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Radio Silence and Moving

Sorry to be off air for few days. We have just moved which is massively disruptive as always. But we are in snug for Christmas and the books are returning to their shelves.

A couple of random observations. The place we are moving from was a lovely, large, Uplands house which is going up on the market. There it will join literally two dozen other, lovely, large Uplands houses which have, I fear, been rendered relics of a demographically and socially lost era. Ours was relatively sensible in that it had only four bedrooms. Most of the others have 5 or more. Families are simply no longer that big. Plus, families tend not to buy 2 million dollar houses. (We got an incredible deal on the rent for a couple of years; but even if we had the money we would not have bought the house.)

Along with the couple of dozen listed on MLS, there were, in fact, four vacant houses on my daily dog walk. As well there were a dozen more which had been for sale but had been pulled from the market. Call me crazy but I have to think that the upper end of the Victoria housing market is due for a significant price correction.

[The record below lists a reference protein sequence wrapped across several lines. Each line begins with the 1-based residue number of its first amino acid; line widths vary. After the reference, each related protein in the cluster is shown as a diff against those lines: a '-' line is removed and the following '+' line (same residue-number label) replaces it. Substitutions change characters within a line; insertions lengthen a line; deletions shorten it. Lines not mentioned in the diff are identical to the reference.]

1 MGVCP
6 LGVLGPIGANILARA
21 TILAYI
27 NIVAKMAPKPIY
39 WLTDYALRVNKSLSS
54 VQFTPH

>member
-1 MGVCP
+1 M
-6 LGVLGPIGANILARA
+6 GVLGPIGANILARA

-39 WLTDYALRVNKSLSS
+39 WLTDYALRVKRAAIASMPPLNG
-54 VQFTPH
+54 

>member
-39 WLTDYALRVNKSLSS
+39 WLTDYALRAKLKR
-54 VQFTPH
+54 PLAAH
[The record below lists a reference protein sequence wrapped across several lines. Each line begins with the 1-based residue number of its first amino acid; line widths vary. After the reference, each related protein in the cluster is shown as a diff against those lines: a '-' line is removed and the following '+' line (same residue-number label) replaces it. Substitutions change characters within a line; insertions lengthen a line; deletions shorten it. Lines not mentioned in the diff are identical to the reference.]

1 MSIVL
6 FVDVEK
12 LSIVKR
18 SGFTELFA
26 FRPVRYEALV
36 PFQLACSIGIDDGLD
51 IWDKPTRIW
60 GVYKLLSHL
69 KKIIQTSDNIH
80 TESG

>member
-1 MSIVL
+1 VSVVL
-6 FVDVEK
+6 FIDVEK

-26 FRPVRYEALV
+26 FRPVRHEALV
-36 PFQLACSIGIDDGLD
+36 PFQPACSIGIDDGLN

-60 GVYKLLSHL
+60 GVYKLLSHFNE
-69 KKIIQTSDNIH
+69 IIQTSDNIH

Second, I was in a small supermarket the other day and there was a staffing panic going on. It was occasioned by one person phoning in sick to an already short staffed store. And the reason it, and many other stores like it are short staffed is that there are not that many kids around to do the cashier/restocking jobs. I suspect this trend will continue (which is great for my younger boys who will be looking for work in a few years.)

All the kids my now childless female friends from highschool and university didn’t have are, of course, not around to fill entry level jobs while going to school or university.

A final and somewhat related point: sitting in our much cozier living room last night Sam, my nearly 12 year old, and I were talking about what he would actually like to do over the next decade or so. “I’ve been looking at some Apprenticeship programs Dad. You can start when you are sixteen and have your ticket by 20 or 21.” “University?” I asked. “Absolutely, but I’d like to do it part time and then do refrigeration stuff three days a week.”

For the refrigeration idea I want to thank the nice, 20 something guy who bought the double oven from us. HVAC and refrigeration has been good to him…he runs $90 an hour and has more work than he can handle. Which he told Sam and Sam is good at multiplication.

Many years ago, I met a guy named Joseph Tussman, a philosopher of education, who maintained that a candidate for a graduate degree in any of the Liberal Arts should be required to have a trade. I suspect he was right.